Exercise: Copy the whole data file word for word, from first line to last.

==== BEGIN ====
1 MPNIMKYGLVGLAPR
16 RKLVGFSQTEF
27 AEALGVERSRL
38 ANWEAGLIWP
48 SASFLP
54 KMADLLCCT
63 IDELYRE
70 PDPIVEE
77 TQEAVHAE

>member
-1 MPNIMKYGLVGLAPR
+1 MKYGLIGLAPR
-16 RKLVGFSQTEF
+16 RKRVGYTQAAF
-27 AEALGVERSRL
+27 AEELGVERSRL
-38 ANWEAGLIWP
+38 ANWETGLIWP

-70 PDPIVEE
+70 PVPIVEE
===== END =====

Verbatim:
1 MPNIMKYGLVGLAPR
16 RKLVGFSQTEF
27 AEALGVERSRL
38 ANWEAGLIWP
48 SASFLP
54 KMADLLCCT
63 IDELYRE
70 PDPIVEE
77 TQEAVHAE

>member
-1 MPNIMKYGLVGLAPR
+1 MKYGLIGLAPR
-16 RKLVGFSQTEF
+16 RKRVGYTQAAF
-27 AEALGVERSRL
+27 AEELGVERSRL
-38 ANWEAGLIWP
+38 ANWETGLIWP

-70 PDPIVEE
+70 PVPIVEE